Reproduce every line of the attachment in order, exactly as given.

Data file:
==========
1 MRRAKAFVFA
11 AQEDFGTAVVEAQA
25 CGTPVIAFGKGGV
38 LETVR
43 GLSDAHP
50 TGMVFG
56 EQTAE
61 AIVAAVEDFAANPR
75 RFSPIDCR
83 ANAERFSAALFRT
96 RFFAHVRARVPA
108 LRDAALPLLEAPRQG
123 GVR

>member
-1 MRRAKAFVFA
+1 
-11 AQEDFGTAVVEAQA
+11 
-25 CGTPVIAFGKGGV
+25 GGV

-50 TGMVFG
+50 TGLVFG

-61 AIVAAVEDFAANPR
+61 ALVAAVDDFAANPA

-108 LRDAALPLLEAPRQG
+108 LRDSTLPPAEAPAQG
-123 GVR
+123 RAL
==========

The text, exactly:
1 MRRAKAFVFA
11 AQEDFGTAVVEAQA
25 CGTPVIAFGKGGV
38 LETVR
43 GLSDAHP
50 TGMVFG
56 EQTAE
61 AIVAAVEDFAANPR
75 RFSPIDCR
83 ANAERFSAALFRT
96 RFFAHVRARVPA
108 LRDAALPLLEAPRQG
123 GVR

>member
-1 MRRAKAFVFA
+1 
-11 AQEDFGTAVVEAQA
+11 
-25 CGTPVIAFGKGGV
+25 GGV

-50 TGMVFG
+50 TGLVFG

-61 AIVAAVEDFAANPR
+61 ALVAAVDDFAANPA

-108 LRDAALPLLEAPRQG
+108 LRDSTLPPAEAPAQG
-123 GVR
+123 RAL